CANNES – Anyone who even casually follows Woody Allen's career knows that these days the prolific filmmaker delivers just as many misses as he does hits. Last year, Allen directed Emma Stone and Colin Firth in the not-so-enchanting “Magic in the Moonlight.” His follow-up, “Irrational Man,” premiered today at the 2015 Cannes Film Festival and once more finds Stone front and center as his muse. To say it's better film than “Moonlight” may be a compliment, but we won't pretend it's not a backhanded one.
The story begins at fictional Braylin College in Newport, Rhode Island with the impending arrival of famed philosophy professor Abe Lucas (Joaquin Phoenix). Lucas has a reputation for being something of a womanizer and an alcoholic, but his writings are so inspiring the school's staff and students are in something of a tizzy over his joining the faculty. One of those students is Jill Pollard (Stone), a philosophy major whose overly supportive parents (Ethan Phillips and Betsy Aidem) are tenured in the music department. She soon befriends her new teacher, whom she immediately begins to obsess over, much to the chagrin of her adorable boyfriend (Jamie Blackley).
Unknown to the fine people at Braylin, however, is that Abe is not in a good place. He has a severe case of writer's block and has basically succumbed to something of an existential crisis. By her own admission, Jill is attracted to men that need mothering and soon finds herself doing the one thing she said she wouldn't do: falling for him. Abe, on the other hand, is already involved sexually with another member of the faculty, Rita Richards (Parker Posey). An unhappily married woman, Rita fantasizes about running off with Abe to Europe and starting her life over again.
As the film unfolds, Abe continues to do everything he can to keep his relationship with Jill platonic. That changes after they eavesdrop on a disheartening conversation between a divorced mother and her friends at a local diner. The woman”s crisis kickstarts a moral debate in Abe's head, which, for better or worse, provides him with some direction in his life and breaks down his aversion to being romantically involved with Jill.
What Abe does next takes the film into darker territory that plays with the philosophical ideas Allen wants to explore. His characters may spout Kant and debate the ethics of different human interactions, but it's only sugar coating on top of what is effectively a simple and familiar story. It doesn't help that the film has a lightness to it that diminishes the consequences of Abe's actions. In theory, “Irrational Man” should feel as though it stands alongside serious Allen dramas such as “Match Point.” Instead, it seems more at home next to his other recent efforts, the middling “To Rome With Love” or the whimsical “Midnight in Paris.”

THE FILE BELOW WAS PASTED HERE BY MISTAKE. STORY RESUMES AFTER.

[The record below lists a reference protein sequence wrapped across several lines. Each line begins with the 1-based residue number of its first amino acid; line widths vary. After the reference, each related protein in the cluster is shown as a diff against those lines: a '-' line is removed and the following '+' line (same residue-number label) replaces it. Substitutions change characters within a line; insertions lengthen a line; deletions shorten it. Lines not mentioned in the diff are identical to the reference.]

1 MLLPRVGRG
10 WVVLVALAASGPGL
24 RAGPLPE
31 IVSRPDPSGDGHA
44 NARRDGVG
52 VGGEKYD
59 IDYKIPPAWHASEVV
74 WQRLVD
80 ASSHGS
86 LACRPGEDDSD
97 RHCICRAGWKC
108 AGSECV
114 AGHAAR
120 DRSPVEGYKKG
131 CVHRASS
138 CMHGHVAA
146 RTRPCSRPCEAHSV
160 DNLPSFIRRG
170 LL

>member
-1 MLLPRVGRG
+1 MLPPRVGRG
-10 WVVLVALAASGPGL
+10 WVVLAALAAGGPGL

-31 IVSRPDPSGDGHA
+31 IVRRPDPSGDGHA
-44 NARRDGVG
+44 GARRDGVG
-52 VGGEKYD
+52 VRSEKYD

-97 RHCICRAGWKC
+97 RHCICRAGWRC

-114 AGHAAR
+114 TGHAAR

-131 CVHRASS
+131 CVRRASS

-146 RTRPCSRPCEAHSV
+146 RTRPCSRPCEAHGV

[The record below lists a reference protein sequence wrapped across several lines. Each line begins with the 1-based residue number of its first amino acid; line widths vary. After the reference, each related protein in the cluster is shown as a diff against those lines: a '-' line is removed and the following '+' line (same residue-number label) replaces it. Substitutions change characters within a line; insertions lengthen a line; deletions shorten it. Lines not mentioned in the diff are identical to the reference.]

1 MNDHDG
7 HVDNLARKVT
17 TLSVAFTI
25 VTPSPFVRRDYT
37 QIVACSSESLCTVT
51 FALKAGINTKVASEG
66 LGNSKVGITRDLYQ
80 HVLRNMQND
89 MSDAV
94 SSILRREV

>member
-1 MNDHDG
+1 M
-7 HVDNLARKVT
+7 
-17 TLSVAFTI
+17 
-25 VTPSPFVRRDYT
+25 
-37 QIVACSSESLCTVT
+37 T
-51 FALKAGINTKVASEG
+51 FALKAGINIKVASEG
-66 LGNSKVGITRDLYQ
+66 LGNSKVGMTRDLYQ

It's also hard to sit through “Irrational Man” and wonder why Allen has written another movie where a May-December romance is the film's main relationship. This is head scratching considering the aforementioned “Moonlight” featured the same construct just a year ago. Young ingenues may be a key part of foreign financing these days, but we find it hard to believe a man of Allen's talent couldn't find another way to present the ethical and philosophical arguments the picture wants to explore.
Stone, it should be noted, does everything she can to bring some realism to the proceedings. The Oscar nominee sells us on Jill's infatuation with Abe even when Phoenix”s disinterest makes it hard to comprehend the attraction. She also finds a way to deliver much of Allen's exposition-filled dialogue with a contemporary energy it sorely needs. Stone is so good and charismatic that in one pivotal scene near the end of the film you begin to forget she”s acting opposite a much more celebrated peer. In theory, she should be the next great Woody Allen muse, but he hasn't given her the material yet to make it a truly memorable collaboration.
As for Phoenix, all of the frenetic energy and charisma from his performance in “Inherent Vice” is long gone here. His portrayal of Abe is so understated it's hard to comprehend why Jill or Rita would fall for him in the first place (or why he”d play him that way). Posey is a unique talent who should have appeared in Allen's films years ago, but she's only given so much to do here. She still finds a way to make Rita more three-dimensional and memorable than the material demands, however.